Most world renowned socialites come from wealthy families and have never had to work a day to fund their flamboyant lifestyles. In contrast, the Kenyan socialite relies more on the perception of wealth than reality. The Kenyan socialite will post a photo of herself inside an expensive car which is not hers, she will upload photos of an expensive 5-star hotel room in Johannesburg claiming to have spent the night there yet the closest she has gotten to JKIA is her auntie’s home in Mlolongo. Very few ever get to experience the life they portray to the public. For most, the desire is simply to be seen to be doing well and living large even when they are not. But for how long can they sustain this perception? What happens when the public unveils the deceit?
I talked to a top psychologist, Dr. James Mbugua, and he had a lot to say about the Kenyan “queens”. First of all, he argues that the Kenyan socialite is a creation of the media. Dr. Mbugua feels that some of these girls went to sleep one night and woke up the next day only to realize they had become celebrities because the media had decided they should.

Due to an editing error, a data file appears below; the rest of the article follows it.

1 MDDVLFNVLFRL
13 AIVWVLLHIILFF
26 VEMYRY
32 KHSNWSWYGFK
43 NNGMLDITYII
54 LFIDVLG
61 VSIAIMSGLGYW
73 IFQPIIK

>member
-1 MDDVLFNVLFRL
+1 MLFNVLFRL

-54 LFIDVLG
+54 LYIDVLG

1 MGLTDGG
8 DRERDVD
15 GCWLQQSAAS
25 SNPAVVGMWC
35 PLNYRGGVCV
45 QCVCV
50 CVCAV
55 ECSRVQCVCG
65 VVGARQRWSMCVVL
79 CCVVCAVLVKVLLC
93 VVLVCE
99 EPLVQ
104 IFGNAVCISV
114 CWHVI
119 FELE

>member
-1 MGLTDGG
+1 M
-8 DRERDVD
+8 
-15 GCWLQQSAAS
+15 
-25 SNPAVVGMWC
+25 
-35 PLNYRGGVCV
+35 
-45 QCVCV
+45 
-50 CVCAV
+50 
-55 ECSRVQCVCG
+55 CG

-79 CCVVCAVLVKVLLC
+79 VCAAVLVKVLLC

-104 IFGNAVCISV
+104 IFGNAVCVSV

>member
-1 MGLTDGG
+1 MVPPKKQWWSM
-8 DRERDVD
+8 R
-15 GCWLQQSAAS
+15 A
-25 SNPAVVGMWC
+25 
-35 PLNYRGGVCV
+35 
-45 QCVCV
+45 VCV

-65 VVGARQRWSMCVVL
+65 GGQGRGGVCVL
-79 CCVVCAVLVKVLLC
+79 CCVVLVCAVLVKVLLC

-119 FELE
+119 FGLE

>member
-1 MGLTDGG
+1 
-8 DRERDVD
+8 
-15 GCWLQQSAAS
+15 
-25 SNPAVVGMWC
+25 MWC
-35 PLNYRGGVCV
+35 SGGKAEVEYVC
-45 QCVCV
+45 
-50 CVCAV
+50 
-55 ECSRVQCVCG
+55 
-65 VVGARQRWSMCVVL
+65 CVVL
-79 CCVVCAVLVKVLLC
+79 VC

“They are like a bubble waiting to burst because their foundation is not clear.”
He however feels that the trend is not necessarily a negative one and that with proper mentoring; some of the Kenyan socialites could become good role models to their peers. Dr. Mbugua says such people can be employed as ambassadors for community projects such as the anti- jigger crusade. He however fears that too much media attention has left many of these young women and men fame hungry and led them to lose focus of what is important in life. Therein, he says, lays the real problem.
“Many of them are hanging on a bubble that could burst because once this attention is withdrawn from them, they become cry babies and it’s like the world is hitting out at them,” says Dr. Mbugua.
Here is the interview with Psychologist James Mbugua on what goes on inside the mind of a Kenyan socialite.